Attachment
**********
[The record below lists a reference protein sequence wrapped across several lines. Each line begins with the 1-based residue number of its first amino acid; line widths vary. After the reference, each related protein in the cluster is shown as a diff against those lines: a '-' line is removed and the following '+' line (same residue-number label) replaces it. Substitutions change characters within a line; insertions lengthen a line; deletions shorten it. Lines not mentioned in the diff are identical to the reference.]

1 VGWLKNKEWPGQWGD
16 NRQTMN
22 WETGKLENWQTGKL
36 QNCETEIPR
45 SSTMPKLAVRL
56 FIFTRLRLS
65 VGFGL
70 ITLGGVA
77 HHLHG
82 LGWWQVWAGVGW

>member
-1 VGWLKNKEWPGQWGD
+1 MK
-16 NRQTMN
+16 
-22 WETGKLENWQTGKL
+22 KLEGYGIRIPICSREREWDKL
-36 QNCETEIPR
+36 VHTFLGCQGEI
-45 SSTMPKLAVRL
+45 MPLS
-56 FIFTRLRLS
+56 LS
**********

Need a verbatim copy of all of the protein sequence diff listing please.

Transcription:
[The record below lists a reference protein sequence wrapped across several lines. Each line begins with the 1-based residue number of its first amino acid; line widths vary. After the reference, each related protein in the cluster is shown as a diff against those lines: a '-' line is removed and the following '+' line (same residue-number label) replaces it. Substitutions change characters within a line; insertions lengthen a line; deletions shorten it. Lines not mentioned in the diff are identical to the reference.]

1 VGWLKNKEWPGQWGD
16 NRQTMN
22 WETGKLENWQTGKL
36 QNCETEIPR
45 SSTMPKLAVRL
56 FIFTRLRLS
65 VGFGL
70 ITLGGVA
77 HHLHG
82 LGWWQVWAGVGW

>member
-1 VGWLKNKEWPGQWGD
+1 MK
-16 NRQTMN
+16 
-22 WETGKLENWQTGKL
+22 KLEGYGIRIPICSREREWDKL
-36 QNCETEIPR
+36 VHTFLGCQGEI
-45 SSTMPKLAVRL
+45 MPLS
-56 FIFTRLRLS
+56 LS